Testing Site, where stuff gets tested

Discussion in 'Web Design and Development' started by wrldwzrd89, Dec 5, 2007.

  1. wrldwzrd89 macrumors G5

    wrldwzrd89

    Joined:
    Jun 6, 2003
    Location:
    Solon, OH
    #1
    Hello all-

    I have a test site set up here. I wish to jazz up the output of that PHP script but I'm a total newbie to CSS. I have a book about the subject, but I still struggle to wrap my brain around how it works. Can anyone offer some advice? Note, the download links do NOT work at this time, I intend to fix this eventually.
     
  2. Super Macho Man macrumors 6502a

    Super Macho Man

    Joined:
    Jul 24, 2006
    Location:
    Hollywood, CA
    #2
    CSS is the easiest thing ever. The people who try to explain it make it unnecessarily difficult when it really isn't. Here is a 20 second example.

    The HTML way, 1 file called page.html:
    Code:
    <p><font color="red">This text is red</font></p>
    The ideal CSS way, 2 files:
    page.html:
    Code:
    <link rel="stylesheet" type="text/css" href="page.css" />
    <p class="myColoredText">This text is red</p>
    page.css:
    Code:
    .myColoredText { color:red; }
    With plain HTML, what do you do if you have 100 <p>s to change? You have to go through them all one-by-one and change them. With CSS, page.html will link to page.css. Change the color of the .myColoredText class in page.css, and every <p> of class "myColoredText" will get updated automatically.

    Classes are very useful but you can also apply styles to every certain element, like, for example, all <h4> elements:

    Code:
    h4 {font-weight:bold}
    So I want a bunch of red <p>s, but I want one of them to be italic. Let's use inline CSS for that:

    Code:
    <p class="myColoredText">Some colored text</p>
    <p class="myColoredText">Some colored text</p>
    <p class="myColoredText" style="font-style:italic">Some colored text</p>
    <p class="myColoredText">Some colored text</p>
    
    Of course beyond color, CSS can control font size, widths, margins, etc. of everything.

    There is of course more to it, but that is the basic idea. Separate content from presentation. Content = what is in the HTML file(s). Presentation = what is in the CSS file(s).
     
  3. wrldwzrd89 thread starter macrumors G5

    wrldwzrd89

    Joined:
    Jun 6, 2003
    Location:
    Solon, OH
    #3
    Thanks, that helps a LOT. :D
     
  4. SrWebDeveloper macrumors 68000

    SrWebDeveloper

    Joined:
    Dec 7, 2007
    Location:
    Alexandria, VA, USA
    #4
    Beyond what was stated, with excellent examples (bravo!), I can "summarize" the key aspects of CSS for you so you get the BIG picture:

    Before CSS was standardized web developers integrated styles (colors, fonts, graphics and cosmetic enhancements) directly into the HTML. This was done using attributes to various HTML elements, i.e. see code from the other user above.

    People then realized wouldn't it be better (more efficient, faster, sensible) if the content was separated from the visual style? And wouldn't it be nice if you could globally apply styling to the whole document, then to groups of elements within the document, then elements individually, each inheriting settings so you only have to declare a change from one level to the next?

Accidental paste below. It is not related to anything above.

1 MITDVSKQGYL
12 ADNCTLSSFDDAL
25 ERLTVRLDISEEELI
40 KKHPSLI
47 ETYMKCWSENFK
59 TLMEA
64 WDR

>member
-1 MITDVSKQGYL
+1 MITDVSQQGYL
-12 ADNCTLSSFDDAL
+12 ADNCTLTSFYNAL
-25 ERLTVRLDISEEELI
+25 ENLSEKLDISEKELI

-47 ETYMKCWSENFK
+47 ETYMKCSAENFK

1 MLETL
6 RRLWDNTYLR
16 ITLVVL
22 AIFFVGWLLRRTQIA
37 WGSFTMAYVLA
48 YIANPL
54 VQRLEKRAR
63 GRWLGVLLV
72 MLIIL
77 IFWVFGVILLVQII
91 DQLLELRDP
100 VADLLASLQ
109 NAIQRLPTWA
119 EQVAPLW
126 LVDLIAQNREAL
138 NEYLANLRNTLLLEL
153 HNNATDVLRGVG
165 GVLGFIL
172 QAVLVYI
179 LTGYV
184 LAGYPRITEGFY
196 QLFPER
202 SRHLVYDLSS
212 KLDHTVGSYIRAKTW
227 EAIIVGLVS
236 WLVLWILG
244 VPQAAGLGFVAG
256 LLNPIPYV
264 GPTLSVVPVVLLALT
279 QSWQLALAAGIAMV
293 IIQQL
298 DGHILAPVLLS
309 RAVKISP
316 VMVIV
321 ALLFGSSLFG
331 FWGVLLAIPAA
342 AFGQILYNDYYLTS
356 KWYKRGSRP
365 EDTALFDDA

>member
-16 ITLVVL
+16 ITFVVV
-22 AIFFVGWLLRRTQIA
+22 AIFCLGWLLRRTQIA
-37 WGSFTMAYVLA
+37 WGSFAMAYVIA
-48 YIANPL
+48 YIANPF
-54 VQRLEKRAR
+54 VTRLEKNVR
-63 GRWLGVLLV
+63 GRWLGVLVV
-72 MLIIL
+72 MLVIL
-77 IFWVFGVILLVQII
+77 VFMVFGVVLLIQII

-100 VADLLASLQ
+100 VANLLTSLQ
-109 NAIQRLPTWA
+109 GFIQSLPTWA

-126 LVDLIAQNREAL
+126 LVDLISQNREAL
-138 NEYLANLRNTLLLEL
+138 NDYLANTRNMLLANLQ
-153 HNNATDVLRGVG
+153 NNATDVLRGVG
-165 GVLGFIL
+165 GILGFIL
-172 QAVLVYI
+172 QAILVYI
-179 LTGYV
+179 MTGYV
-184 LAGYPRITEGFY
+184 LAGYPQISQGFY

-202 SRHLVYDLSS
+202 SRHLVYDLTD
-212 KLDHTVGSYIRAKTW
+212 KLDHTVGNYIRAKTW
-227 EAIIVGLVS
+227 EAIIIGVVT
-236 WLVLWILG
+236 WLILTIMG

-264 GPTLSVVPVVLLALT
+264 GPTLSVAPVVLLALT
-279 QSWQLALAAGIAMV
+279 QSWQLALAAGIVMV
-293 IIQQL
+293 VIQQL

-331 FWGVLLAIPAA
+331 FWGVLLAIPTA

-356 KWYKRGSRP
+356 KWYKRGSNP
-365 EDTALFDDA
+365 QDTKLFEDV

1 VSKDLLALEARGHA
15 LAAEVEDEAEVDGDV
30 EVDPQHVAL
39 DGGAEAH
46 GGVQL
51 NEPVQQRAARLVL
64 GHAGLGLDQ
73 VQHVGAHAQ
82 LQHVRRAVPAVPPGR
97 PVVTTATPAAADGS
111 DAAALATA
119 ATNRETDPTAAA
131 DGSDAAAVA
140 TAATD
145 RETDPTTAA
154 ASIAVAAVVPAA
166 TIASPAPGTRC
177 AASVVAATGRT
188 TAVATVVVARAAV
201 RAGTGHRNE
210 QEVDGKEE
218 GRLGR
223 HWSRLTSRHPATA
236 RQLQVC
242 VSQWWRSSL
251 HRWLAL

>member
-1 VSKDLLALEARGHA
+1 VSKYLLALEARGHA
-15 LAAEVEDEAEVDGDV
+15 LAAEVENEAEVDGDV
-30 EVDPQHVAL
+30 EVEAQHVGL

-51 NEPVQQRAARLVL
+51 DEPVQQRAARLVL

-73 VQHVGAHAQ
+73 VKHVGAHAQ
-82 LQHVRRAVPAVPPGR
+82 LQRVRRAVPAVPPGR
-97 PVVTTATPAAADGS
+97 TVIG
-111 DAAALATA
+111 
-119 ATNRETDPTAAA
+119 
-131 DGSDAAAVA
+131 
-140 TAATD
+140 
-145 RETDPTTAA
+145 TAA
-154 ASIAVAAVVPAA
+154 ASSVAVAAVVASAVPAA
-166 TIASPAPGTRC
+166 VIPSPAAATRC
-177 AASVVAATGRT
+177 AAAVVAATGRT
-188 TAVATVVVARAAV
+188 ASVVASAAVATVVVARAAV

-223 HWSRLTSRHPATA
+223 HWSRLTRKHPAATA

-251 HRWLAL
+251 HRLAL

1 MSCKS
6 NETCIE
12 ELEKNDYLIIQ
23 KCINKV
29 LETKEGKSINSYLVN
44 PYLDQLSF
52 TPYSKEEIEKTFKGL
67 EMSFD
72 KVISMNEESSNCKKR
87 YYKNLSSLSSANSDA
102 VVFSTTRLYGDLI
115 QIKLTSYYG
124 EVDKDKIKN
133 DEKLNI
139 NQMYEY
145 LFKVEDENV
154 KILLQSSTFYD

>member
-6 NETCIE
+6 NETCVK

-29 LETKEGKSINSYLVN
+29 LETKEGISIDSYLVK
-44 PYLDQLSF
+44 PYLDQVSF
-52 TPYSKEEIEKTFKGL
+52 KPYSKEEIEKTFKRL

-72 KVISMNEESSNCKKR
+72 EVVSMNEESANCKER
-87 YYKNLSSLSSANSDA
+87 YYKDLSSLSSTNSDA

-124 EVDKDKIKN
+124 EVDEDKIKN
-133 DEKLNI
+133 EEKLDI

Well, CSS it intended to do both - separate content from style, and do it in such a way that settings are inherited as you define elements ("Cascading"). There are built in CSS styles that match popular HTML tags such as "body", "div", "p", "table" and so on. You can also define your own styles. That's what the "class" and "ID" stuff is all about - your own custom style applied to HTML which references the classname or ID. Again, great examples listed above by the previous poster for each type. All you need to remember is use the "ID" form when you need to reference one specific instance of any element on the page with its own unique identifier. This is more restrictive than the "class" form intended for multiple occurences of the element on the same page. This determines which is used and when. The rest is learning the syntax, how to externalize the CSS (store it in a CSS file using <style> tags to import them into your page) and some exceptions for older browsers. As you get more experienced you'll learn about how CSS styles are referenced by JavaScript. And you'll also learn more about inheritence, i.e. more than one class can reference the same styles, and HTML attributes can be included in directives so that you can target specific content with simple rules (for example: only DIV's with an ID of "makeblue" will have a blue font color)

    CSS allows for liquid layouts, absolute position of elements, and of course one simple change in a CSS file can affect the entire page, or possibly the entire web site. This is power in the hands of a skilled developer.

    Hope this explains the basics of how CSS works and why it exists. ;)

    For a great tutorial:

    http://www.csstutorial.net/

    -Jim
     
  5. Coolnat2004 macrumors 6502

    Coolnat2004

    Joined:
    Jan 12, 2005
    #5
    Along with CSS, I might add icons to that site. Attractive icons can make a plain website 3 times more visually pleasing, and useful.

    But, please, use CSS to format it all!

    You might also use some Javascript to make that page easier to navigate.

    Code:
    <script type="text/javascript">
    function expandGroup(groupId) {
        if (document.getElementById(groupId).style.display=='none') {
            document.getElementById(groupId).style.display = '';
        } else {
            document.getElementById(groupId).style.display = 'none';
        }
    }
    </script>
    
    <a href="#" onclick="expandGroup('macos')">Macintosh</a>
    <div id="macos" style="display:none;">
        v1.3<br />
        v1.2<br />
        v1.1
    </div>
     

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